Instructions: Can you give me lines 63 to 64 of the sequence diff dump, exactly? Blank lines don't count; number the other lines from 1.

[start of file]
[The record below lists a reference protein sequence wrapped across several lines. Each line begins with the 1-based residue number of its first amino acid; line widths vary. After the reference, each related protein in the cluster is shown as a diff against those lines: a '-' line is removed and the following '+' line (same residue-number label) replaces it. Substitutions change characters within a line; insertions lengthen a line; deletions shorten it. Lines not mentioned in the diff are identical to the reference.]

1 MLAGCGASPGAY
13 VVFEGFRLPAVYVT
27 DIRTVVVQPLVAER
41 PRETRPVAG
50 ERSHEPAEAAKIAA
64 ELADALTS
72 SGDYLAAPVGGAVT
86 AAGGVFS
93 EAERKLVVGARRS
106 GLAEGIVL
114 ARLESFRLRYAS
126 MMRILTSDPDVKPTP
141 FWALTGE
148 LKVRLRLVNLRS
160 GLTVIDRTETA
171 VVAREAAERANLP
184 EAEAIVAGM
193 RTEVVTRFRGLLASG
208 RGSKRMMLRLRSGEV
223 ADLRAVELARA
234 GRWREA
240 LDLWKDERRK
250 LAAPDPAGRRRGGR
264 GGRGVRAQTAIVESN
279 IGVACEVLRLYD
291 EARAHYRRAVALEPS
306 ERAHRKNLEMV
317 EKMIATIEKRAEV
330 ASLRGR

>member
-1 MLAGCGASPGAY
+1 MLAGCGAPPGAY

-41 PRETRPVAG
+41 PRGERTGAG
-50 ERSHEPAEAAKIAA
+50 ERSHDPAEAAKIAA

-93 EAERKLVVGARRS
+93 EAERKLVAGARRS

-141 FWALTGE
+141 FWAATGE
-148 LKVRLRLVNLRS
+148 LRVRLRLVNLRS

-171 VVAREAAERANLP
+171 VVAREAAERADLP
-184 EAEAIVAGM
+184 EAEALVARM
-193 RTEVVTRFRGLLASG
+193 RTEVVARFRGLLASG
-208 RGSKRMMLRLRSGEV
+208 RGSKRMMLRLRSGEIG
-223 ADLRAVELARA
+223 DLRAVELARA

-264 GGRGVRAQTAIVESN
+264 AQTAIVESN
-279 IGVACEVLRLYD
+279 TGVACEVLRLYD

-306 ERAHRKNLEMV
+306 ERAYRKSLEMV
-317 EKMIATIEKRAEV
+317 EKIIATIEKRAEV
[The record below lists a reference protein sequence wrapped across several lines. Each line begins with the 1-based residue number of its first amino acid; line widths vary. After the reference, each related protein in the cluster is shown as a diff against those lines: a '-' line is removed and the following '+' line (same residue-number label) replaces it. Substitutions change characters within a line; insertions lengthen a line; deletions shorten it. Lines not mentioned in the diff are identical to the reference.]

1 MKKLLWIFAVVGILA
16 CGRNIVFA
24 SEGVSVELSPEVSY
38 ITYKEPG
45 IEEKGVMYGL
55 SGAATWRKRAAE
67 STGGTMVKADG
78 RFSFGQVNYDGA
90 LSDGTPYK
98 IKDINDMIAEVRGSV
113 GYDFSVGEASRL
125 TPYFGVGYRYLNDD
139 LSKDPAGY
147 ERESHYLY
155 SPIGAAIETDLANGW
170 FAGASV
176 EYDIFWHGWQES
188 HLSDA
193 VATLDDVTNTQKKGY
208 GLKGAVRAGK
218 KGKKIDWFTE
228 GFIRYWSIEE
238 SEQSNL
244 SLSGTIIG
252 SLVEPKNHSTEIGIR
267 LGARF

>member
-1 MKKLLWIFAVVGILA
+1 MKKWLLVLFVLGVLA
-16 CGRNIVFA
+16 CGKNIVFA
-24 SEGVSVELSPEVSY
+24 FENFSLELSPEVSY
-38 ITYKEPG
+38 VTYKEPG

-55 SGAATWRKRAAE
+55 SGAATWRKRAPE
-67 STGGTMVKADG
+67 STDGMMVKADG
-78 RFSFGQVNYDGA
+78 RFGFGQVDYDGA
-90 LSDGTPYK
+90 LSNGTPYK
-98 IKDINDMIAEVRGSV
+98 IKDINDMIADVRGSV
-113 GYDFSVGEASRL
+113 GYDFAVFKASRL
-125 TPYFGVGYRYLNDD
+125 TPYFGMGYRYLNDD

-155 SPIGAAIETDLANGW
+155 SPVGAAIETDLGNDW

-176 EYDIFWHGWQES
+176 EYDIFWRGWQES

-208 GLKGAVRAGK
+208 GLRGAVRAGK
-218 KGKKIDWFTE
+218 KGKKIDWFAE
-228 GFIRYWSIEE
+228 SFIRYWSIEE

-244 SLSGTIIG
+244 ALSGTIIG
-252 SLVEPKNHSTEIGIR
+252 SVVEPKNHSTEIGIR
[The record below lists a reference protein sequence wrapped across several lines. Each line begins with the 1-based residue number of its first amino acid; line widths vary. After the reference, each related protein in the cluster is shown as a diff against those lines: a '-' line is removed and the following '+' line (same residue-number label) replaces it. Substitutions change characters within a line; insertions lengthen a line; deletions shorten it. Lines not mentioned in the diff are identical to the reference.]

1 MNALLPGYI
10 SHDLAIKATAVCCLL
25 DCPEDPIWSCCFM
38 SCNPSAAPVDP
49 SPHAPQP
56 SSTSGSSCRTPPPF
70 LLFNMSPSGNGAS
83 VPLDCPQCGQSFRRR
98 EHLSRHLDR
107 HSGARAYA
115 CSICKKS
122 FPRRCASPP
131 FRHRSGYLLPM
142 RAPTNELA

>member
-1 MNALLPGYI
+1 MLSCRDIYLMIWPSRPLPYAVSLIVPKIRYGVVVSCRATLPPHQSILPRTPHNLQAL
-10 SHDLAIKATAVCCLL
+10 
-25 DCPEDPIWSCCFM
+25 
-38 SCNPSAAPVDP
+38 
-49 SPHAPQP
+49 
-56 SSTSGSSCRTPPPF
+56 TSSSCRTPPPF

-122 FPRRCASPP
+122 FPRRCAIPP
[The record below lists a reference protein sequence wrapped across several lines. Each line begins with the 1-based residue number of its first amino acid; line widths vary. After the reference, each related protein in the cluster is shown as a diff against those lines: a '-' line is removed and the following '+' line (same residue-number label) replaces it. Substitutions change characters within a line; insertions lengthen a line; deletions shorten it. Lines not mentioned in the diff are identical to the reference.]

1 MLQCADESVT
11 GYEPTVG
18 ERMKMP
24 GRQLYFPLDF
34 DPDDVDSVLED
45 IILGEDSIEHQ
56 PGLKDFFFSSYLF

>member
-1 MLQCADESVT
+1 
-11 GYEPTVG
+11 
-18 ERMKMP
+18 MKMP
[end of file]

1 MKKLLWIFAVVGILA
16 CGRNIVFA